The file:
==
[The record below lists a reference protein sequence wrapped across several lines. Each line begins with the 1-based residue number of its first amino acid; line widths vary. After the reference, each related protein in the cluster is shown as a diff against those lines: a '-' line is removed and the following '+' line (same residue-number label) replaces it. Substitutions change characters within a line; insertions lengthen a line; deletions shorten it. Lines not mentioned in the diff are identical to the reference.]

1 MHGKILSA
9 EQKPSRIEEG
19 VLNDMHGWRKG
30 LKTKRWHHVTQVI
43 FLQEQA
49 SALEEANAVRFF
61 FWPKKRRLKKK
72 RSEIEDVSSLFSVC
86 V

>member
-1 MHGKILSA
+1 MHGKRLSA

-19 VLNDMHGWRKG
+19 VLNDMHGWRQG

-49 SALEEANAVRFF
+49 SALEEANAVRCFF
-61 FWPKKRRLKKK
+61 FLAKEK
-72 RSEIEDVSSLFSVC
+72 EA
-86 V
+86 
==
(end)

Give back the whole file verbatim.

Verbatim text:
[The record below lists a reference protein sequence wrapped across several lines. Each line begins with the 1-based residue number of its first amino acid; line widths vary. After the reference, each related protein in the cluster is shown as a diff against those lines: a '-' line is removed and the following '+' line (same residue-number label) replaces it. Substitutions change characters within a line; insertions lengthen a line; deletions shorten it. Lines not mentioned in the diff are identical to the reference.]

1 MHGKILSA
9 EQKPSRIEEG
19 VLNDMHGWRKG
30 LKTKRWHHVTQVI
43 FLQEQA
49 SALEEANAVRFF
61 FWPKKRRLKKK
72 RSEIEDVSSLFSVC
86 V

>member
-1 MHGKILSA
+1 MHGKRLSA

-19 VLNDMHGWRKG
+19 VLNDMHGWRQG

-49 SALEEANAVRFF
+49 SALEEANAVRCFF
-61 FWPKKRRLKKK
+61 FLAKEK
-72 RSEIEDVSSLFSVC
+72 EA
-86 V
+86 